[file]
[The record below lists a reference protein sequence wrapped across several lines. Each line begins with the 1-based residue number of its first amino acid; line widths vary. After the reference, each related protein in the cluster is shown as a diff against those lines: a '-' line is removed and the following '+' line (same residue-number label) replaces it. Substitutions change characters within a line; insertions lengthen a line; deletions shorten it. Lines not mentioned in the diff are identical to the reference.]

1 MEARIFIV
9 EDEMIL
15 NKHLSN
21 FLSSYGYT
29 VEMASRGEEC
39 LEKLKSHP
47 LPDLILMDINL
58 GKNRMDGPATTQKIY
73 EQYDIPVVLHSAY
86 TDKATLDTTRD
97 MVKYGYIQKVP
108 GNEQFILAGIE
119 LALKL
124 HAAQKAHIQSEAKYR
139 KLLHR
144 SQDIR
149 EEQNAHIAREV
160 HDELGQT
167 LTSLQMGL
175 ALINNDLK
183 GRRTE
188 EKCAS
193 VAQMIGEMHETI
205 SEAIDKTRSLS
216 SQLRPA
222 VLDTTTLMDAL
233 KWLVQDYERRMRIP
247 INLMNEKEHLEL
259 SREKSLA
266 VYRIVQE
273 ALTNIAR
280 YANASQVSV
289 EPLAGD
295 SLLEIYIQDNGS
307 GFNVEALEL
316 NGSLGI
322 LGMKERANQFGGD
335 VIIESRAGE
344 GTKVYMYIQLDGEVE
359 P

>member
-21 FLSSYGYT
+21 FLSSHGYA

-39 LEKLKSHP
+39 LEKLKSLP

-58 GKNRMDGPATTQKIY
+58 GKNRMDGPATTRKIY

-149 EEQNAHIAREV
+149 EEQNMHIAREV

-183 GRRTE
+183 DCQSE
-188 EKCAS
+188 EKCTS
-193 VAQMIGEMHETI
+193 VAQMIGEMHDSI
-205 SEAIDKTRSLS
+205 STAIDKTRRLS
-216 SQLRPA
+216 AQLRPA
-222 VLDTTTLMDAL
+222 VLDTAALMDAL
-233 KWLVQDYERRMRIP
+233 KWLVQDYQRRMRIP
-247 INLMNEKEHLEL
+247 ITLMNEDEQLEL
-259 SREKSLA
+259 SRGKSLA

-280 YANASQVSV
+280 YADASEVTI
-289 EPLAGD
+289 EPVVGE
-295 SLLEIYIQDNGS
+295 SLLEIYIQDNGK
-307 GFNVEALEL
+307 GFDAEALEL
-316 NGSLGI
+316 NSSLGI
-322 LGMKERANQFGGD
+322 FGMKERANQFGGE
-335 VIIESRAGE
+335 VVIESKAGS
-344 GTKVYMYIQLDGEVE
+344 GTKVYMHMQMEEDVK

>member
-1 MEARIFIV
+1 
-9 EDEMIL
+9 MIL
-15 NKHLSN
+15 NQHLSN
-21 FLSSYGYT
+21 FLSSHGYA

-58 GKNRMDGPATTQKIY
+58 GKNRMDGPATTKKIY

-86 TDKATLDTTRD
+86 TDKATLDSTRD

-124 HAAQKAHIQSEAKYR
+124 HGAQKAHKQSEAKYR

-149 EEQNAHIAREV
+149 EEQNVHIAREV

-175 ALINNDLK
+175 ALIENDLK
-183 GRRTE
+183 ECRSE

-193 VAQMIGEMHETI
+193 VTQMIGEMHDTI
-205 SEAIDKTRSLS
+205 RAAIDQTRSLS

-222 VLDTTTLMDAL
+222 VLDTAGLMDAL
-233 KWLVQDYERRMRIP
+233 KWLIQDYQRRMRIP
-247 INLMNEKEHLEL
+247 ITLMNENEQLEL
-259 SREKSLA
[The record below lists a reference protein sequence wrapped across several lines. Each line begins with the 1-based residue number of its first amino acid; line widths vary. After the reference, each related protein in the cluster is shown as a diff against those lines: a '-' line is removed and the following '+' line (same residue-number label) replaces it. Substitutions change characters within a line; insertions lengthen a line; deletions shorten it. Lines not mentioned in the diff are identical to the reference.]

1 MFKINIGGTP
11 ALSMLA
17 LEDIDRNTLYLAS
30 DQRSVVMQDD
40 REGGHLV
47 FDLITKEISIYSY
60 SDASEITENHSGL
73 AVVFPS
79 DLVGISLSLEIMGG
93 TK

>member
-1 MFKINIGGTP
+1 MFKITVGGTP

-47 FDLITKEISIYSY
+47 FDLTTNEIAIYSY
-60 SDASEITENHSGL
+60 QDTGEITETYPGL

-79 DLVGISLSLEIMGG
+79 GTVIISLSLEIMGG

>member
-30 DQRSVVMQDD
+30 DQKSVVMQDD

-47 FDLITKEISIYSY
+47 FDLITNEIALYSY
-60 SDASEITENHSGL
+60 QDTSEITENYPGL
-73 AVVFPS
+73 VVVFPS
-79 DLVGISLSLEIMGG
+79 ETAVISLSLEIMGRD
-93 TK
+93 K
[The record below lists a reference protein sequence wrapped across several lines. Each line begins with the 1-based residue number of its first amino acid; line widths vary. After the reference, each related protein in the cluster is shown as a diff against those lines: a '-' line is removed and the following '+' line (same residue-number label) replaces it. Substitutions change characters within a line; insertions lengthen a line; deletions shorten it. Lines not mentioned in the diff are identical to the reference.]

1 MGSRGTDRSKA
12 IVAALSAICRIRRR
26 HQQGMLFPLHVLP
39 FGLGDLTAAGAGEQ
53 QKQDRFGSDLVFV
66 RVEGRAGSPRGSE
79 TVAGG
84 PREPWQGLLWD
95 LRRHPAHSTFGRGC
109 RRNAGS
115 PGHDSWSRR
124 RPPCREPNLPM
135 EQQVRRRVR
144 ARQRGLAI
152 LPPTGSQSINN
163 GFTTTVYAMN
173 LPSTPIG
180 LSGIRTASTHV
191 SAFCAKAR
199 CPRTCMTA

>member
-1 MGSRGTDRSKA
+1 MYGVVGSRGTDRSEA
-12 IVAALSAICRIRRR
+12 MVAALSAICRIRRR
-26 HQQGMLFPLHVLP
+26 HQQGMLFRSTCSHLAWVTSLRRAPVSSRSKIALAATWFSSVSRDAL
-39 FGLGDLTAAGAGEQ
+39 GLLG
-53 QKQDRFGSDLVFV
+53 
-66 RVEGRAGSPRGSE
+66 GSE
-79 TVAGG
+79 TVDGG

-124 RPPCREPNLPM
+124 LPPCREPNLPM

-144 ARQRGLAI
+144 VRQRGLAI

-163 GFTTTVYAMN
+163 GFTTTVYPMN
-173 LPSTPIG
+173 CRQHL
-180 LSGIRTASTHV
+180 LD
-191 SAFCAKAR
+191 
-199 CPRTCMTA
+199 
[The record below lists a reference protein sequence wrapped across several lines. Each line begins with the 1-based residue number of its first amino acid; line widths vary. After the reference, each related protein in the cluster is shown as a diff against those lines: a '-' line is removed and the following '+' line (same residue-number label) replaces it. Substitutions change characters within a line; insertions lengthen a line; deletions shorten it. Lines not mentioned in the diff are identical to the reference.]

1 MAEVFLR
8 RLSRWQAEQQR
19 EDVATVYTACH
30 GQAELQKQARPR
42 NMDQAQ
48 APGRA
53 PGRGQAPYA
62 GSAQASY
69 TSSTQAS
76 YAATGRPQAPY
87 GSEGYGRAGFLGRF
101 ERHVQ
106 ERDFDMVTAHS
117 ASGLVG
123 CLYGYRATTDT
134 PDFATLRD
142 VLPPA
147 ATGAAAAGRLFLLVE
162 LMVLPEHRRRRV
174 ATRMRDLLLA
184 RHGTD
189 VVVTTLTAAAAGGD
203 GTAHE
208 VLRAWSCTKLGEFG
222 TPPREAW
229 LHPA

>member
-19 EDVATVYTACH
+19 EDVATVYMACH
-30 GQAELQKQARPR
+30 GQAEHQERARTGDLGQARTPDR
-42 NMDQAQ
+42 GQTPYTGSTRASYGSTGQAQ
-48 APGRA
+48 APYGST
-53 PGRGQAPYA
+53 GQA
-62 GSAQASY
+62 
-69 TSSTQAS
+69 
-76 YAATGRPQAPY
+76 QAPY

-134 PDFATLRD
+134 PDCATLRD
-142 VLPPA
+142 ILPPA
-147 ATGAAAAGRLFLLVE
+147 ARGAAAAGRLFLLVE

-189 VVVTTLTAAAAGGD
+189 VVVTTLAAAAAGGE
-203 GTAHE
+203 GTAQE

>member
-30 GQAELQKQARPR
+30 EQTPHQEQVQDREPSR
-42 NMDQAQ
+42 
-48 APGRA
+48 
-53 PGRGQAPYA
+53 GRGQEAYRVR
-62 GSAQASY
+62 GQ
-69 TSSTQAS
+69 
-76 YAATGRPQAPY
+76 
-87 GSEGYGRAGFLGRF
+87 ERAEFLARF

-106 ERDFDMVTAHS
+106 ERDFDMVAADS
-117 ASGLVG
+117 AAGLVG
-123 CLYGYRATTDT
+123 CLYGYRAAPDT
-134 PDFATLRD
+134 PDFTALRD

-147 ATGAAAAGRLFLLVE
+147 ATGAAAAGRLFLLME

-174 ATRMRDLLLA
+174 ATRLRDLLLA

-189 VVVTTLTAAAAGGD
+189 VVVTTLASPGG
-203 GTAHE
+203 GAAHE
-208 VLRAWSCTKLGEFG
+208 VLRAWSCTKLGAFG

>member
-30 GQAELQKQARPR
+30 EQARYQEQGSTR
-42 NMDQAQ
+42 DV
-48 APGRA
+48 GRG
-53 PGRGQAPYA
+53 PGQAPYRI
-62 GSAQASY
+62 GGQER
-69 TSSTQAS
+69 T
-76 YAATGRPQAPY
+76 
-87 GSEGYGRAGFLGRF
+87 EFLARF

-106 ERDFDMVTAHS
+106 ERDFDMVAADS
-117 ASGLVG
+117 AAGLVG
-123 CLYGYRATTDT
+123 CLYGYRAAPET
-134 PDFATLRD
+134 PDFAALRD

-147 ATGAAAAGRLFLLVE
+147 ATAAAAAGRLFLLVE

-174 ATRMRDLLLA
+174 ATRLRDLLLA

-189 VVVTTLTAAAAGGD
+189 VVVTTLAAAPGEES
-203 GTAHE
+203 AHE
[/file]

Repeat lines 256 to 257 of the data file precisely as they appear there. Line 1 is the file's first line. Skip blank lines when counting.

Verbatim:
+30 EQTPHQEQVQDREPSR
-42 NMDQAQ